Carpathian Couriers Race is a race that fits me. The terrain is hilly, but there are no Alps-like climbs. It also goes through Poland, which gives you that extra motivation to perform well.
The stage that I won suited me perfectly. There was a KOM with 7km to go and I knew that this is where the action will happen. The group got shattered to only about 15 riders. In the descent another 30 riders bridged across. I had few of my teammates in the main group and they did a fantastic job for me. For the last 2-3 kilometers nobody was able to outpace us, so the lead-out was perfect.
In the end you finished 2nd overall.
Yes and I think victory was within my reach. The race was decided by seconds and every intermediate sprint was crucial. Unfortunately my rivals had more sprinting abilities than me.
The last stage could have changed a lot in the general classification, but we were led the wrong way and were unable to battle for the bonus seconds. The group split earlier and some of the GC contenders fell behind. Because of the pilot’s mistake we did extra 30 kilometers and arrived 20 minutes behind the group, which was 10 minutes back.
Another race was Course de la Paix U23. What memory sticks out for you from that event?
Stage 1, in which I finished 3rd. It was held on a very hard lap and the field would stretched out constantly. The finale was quite tricky and tough. After a long descent, with 350 meters to go there was a 180-degree turnaround which was followed by an uphill finish. We had to slow down, basically to a complete stop, and then start the sprint towards the line, almost like in cyclo cross.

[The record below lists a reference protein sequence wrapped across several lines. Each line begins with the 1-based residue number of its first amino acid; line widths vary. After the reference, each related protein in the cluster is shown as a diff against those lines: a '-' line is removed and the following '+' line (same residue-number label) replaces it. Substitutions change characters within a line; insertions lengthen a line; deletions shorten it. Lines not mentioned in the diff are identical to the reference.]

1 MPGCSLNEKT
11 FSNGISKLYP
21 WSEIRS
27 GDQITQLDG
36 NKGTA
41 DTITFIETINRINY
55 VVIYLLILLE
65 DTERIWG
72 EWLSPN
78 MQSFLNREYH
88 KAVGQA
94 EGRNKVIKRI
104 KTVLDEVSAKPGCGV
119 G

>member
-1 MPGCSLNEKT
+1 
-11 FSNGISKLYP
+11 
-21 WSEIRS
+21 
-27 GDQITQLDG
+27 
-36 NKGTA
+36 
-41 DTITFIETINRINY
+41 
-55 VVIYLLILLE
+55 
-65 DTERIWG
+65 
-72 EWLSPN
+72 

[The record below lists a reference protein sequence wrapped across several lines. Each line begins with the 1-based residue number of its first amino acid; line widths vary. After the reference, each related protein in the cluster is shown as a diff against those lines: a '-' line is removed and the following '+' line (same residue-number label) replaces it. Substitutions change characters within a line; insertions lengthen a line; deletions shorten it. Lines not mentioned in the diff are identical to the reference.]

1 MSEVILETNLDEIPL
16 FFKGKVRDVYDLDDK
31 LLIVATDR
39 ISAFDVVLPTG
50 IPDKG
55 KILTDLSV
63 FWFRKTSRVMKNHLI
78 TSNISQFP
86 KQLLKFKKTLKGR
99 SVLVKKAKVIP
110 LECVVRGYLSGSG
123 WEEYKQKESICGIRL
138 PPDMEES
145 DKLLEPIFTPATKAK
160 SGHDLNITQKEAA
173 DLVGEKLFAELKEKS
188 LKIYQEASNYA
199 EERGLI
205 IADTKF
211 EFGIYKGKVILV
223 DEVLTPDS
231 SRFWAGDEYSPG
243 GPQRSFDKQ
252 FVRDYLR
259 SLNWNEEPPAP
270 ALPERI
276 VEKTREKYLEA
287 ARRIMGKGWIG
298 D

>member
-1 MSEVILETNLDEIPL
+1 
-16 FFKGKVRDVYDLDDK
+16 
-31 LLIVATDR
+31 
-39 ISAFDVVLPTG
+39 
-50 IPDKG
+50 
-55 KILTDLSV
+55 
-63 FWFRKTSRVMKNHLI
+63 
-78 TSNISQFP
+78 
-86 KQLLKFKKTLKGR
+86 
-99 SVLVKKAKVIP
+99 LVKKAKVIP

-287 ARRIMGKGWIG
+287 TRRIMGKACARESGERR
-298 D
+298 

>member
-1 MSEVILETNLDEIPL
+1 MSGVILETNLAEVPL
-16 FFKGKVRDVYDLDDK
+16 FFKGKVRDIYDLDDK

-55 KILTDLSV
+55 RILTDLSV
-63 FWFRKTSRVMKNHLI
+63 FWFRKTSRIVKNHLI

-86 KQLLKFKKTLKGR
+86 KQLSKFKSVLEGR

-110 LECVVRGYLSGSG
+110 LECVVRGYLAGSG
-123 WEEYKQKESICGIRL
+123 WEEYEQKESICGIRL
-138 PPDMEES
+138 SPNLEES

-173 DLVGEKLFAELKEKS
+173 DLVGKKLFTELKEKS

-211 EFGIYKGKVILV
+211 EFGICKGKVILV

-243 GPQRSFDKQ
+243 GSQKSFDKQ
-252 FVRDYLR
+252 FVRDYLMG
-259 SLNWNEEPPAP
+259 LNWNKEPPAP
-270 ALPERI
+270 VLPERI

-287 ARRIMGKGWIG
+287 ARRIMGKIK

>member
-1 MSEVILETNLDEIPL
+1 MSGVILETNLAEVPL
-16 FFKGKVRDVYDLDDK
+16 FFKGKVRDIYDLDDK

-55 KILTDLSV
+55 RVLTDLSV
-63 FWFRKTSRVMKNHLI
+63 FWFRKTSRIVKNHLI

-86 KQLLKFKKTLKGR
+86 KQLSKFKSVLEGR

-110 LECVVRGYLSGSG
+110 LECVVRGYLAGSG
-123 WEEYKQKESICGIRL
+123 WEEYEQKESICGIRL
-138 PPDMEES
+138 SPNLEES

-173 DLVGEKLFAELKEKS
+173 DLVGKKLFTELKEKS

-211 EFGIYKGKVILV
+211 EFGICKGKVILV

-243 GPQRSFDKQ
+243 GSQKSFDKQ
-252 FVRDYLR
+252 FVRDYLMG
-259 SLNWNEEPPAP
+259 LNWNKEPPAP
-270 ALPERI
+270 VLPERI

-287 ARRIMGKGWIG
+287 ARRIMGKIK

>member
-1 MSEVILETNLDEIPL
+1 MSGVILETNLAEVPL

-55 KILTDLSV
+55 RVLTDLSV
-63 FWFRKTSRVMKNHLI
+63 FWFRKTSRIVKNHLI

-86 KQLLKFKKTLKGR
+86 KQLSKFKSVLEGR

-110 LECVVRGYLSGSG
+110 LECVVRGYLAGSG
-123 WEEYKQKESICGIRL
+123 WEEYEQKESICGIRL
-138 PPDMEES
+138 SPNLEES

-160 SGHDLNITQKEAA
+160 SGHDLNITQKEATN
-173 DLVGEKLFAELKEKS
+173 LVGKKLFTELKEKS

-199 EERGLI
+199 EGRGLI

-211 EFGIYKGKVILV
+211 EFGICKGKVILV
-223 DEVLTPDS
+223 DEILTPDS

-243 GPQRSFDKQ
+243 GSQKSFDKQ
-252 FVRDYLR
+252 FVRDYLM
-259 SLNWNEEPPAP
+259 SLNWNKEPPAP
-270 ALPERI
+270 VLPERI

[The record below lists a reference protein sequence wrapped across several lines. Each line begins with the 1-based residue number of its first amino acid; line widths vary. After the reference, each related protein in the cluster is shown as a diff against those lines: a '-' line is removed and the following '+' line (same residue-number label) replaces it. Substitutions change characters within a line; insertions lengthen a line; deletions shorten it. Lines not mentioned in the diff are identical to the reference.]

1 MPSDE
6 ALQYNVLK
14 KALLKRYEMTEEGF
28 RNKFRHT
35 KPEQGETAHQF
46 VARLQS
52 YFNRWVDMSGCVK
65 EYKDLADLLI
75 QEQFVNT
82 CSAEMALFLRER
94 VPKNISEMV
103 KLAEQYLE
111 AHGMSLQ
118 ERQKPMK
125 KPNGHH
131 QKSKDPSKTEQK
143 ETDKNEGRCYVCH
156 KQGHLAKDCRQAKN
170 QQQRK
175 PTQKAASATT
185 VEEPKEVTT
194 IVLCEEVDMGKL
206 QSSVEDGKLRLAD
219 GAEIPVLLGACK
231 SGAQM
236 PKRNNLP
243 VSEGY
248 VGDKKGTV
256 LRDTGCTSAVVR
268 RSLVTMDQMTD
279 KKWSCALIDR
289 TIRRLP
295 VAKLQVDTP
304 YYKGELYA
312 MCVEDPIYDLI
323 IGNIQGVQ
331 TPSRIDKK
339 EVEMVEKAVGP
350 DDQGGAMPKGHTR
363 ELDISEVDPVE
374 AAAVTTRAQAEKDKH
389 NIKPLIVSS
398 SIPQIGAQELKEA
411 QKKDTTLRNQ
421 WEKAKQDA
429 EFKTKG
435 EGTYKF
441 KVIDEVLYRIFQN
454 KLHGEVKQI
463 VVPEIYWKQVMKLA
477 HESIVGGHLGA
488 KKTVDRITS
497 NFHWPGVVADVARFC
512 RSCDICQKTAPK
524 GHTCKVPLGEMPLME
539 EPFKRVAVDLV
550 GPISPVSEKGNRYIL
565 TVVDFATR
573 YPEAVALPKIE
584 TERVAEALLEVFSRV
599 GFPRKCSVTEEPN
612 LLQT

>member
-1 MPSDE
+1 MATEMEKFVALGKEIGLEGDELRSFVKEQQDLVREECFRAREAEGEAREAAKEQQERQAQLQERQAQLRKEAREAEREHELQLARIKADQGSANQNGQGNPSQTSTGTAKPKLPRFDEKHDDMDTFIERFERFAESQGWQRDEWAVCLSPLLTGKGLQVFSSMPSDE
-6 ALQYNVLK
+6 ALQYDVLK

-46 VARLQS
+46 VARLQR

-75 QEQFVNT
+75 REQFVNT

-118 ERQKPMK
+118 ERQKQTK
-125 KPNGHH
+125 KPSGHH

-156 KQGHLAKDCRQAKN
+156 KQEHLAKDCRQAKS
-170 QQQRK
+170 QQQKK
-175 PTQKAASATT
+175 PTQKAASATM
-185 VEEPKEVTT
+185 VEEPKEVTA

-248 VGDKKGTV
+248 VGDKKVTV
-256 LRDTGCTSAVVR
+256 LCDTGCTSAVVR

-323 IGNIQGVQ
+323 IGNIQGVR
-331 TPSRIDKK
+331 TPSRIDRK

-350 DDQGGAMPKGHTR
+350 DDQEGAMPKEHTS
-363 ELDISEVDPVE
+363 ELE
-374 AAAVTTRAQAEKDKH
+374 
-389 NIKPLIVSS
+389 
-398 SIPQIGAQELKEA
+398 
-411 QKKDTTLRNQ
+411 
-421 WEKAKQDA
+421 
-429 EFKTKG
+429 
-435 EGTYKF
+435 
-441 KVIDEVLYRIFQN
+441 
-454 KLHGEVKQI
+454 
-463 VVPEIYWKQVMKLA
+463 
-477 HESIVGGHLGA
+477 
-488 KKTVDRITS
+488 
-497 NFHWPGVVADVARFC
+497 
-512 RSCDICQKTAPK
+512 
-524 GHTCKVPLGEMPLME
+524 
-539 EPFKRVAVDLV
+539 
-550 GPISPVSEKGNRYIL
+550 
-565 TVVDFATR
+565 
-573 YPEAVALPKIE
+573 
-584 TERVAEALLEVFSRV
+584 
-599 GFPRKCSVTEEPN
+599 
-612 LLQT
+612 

In general, I enjoyed Course de la Paix U23, although the queen stage with a 13-kilometer climb cost me some time in the overall standings.
Afterwards you won two medals in the U23 Polish Championships – gold in the road race and silver in the time trial.
Polish Championships were one of my main goals of the season and I am really happy that I was able to defend my title and was runner-up in TT. I lost only to Patryk and I was very happy for him too. We were hoping we could go 1-2-3. That didn’t happen, but the most important thing was that the jersey went to our team.